With increased technology and research, new approaches to learning show that non-traditional methods of teaching may benefit students’ diverse styles of learning. This approach, called brain-based learning, focuses on activities that allow students to be active while learning.
What is the Definition of Brain-Based Learning?
The Florida Education Association (FEA) defines brain-based learning as “the engagement of strategies based on how our brain works.” All learning enters the brain via the senses, so students who are anxious, stressed, or hungry are not ready for learning. Excellent educators prime their students to receive information – they set the stage by informing learners what is to follow and creating excitement about the topic in novel ways. Cognitive studies take the approach of integrating brain-based learning strategies into every learning situation. Strategies include movement, socialization, games, and simulations.
The recognition that movement is vital to learning is an important strategy in brain-based learning. In one case study, a mother noticed that when her six-year old could move around the room, he could count to 1000; however, when forced to sit down to recite the numbers, he could barely count to ten. Physical movement releases stress and also gives the brain time to process information learned during the day. Utilizing physical education classes, recess, field trips, and allowing movement within classrooms are all good ways to refresh and release chemicals in the brain that are important to learning.
To help in this regard, most preschools and early childhood schools utilize learning centers in their classrooms to include a role-play/drama area, a computer corner, quiet/reading space, and a manipulative center, with students rotating to a different center throughout the day. Even high schools have started to allow more movement around the classroom with desks that are grouped as opposed to in a row.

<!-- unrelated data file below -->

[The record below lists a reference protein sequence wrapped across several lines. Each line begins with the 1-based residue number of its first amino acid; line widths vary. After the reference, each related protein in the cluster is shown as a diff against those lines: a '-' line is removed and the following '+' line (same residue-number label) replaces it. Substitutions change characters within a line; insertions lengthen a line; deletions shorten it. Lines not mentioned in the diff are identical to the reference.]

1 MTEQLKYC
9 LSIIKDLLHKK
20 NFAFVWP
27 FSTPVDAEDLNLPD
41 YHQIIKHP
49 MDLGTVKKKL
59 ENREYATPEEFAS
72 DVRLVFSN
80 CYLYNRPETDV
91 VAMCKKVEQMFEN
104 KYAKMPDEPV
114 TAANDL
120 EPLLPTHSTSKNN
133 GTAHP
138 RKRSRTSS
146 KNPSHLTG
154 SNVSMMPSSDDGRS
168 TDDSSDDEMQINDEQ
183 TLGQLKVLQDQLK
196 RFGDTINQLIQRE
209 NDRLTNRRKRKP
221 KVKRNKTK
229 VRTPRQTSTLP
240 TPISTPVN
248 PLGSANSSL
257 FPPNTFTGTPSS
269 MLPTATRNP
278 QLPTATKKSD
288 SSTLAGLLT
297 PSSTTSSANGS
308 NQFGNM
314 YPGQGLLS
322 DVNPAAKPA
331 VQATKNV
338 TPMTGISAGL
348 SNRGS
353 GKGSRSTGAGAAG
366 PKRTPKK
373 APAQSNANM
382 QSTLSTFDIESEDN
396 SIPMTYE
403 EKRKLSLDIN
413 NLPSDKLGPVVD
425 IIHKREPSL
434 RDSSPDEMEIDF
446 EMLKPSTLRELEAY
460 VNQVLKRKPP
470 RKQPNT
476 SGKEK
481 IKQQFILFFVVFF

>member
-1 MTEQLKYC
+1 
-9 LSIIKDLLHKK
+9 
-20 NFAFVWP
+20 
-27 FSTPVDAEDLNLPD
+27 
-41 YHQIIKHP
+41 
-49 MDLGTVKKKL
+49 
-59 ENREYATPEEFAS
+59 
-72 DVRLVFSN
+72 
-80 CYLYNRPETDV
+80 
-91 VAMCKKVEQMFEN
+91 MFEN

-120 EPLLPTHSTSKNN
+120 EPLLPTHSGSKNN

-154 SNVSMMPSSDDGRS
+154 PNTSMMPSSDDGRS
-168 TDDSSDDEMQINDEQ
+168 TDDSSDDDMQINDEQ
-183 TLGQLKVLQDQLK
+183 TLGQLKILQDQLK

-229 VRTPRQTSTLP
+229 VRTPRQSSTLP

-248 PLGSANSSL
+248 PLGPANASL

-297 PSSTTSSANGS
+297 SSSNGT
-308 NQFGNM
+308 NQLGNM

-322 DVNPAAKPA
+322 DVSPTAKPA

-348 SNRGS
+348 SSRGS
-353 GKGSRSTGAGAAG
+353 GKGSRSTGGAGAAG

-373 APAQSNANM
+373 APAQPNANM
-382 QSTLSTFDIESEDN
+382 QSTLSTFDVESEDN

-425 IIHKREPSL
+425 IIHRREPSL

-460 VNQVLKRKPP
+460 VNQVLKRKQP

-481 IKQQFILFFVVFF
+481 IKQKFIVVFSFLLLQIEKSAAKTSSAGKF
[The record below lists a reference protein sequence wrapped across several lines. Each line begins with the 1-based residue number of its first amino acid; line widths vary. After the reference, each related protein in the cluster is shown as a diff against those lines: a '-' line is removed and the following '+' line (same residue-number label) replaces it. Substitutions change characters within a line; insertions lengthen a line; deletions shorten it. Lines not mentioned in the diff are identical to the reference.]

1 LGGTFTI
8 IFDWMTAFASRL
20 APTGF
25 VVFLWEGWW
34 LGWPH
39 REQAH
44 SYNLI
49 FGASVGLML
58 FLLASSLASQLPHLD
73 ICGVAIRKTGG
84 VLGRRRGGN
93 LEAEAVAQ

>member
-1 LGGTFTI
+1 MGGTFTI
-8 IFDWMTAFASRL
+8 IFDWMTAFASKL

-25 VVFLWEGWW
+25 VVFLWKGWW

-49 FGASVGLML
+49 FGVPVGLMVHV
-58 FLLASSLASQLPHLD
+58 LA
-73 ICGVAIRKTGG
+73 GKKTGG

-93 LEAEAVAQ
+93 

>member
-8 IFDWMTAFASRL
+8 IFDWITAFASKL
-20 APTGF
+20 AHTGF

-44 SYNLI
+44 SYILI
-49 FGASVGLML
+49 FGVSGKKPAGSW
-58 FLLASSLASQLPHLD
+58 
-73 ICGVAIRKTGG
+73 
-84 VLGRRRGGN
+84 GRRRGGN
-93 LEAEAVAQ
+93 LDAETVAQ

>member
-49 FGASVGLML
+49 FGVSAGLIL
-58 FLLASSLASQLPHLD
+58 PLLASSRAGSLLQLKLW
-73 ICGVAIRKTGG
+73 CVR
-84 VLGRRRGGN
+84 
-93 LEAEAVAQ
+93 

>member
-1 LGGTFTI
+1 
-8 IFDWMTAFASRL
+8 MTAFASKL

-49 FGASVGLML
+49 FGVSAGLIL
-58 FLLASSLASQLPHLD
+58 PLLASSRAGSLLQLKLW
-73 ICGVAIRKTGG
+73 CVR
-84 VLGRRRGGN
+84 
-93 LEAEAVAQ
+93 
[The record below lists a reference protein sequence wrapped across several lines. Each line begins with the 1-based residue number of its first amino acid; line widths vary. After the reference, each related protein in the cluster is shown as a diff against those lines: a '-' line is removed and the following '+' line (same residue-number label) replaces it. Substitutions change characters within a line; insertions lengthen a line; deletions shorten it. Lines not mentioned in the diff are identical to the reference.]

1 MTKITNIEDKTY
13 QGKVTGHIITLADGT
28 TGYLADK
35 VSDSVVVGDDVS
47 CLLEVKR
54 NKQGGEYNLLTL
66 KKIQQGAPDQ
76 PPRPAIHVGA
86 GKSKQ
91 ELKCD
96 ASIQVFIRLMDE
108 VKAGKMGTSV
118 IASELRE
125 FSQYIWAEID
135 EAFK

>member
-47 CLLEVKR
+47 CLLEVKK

Another helpful strategy for enhancing brain-based learning is socialization. We can all remember the days when passing a note in class was grounds for heading to the principal’s office. Now, excellent educators realize that student collaboration and peer-to-peer learning can optimize mastery of course concepts. Grouping students who represent a diverse mix of genders, cultures, and mastery of the subject can enhance learning for everybody. A mix of students to group might look like: one advanced female with two mid-level mastery students (female and male) and one student (male) who is approaching mastery. This combination will ensure that a group develops teamwork and collaboration skills. Teachers then become the classroom facilitators, checking in on each group’s progress instead of lecturing. Group projects help develop invaluable career skills such as leadership, communication, research, and the teamwork necessary to work together to find solutions to problems.
Games and Simulations
A third brain-based strategy is to use games and simulations. Unlike traditional education where there is one right answer, in the world of gaming and simulations, students learn that failure is an option. For instance, students might play Farm Heroes almost every day and get stuck on a different level every week. However, by making games and simulations fun, interesting, and age appropriate, students will want to keep playing until they master each level and get to move on to a more challenging one. Games and simulations help to scaffold learning which enables learners to move on to more progressive steps of mastery.
There are many strategies to enhance learning but having a tool kit of brain-based strategies will enable educators to find diverse ways of building inclusive lessons to reach each and every learner.
Written by Maureen K Lienau, PhD, Chair, Cognitive Studies at Global Campus
Florida Education Association (n.d.). What is Brain-Based Learning? Retrieved from: https://feaweb.org/brain-based-learning-strategies